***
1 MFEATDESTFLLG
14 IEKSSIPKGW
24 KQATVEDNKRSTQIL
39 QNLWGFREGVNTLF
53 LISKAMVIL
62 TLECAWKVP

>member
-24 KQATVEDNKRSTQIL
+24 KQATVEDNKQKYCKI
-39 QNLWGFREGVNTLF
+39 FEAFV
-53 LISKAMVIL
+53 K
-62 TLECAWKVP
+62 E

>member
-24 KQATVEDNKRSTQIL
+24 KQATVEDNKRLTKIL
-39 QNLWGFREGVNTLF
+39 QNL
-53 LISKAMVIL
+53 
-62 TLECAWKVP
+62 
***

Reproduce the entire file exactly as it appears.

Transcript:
1 MFEATDESTFLLG
14 IEKSSIPKGW
24 KQATVEDNKRSTQIL
39 QNLWGFREGVNTLF
53 LISKAMVIL
62 TLECAWKVP

>member
-24 KQATVEDNKRSTQIL
+24 KQATVEDNKQKYCKI
-39 QNLWGFREGVNTLF
+39 FEAFV
-53 LISKAMVIL
+53 K
-62 TLECAWKVP
+62 E

>member
-24 KQATVEDNKRSTQIL
+24 KQATVEDNKRLTKIL
-39 QNLWGFREGVNTLF
+39 QNL
-53 LISKAMVIL
+53 
-62 TLECAWKVP
+62 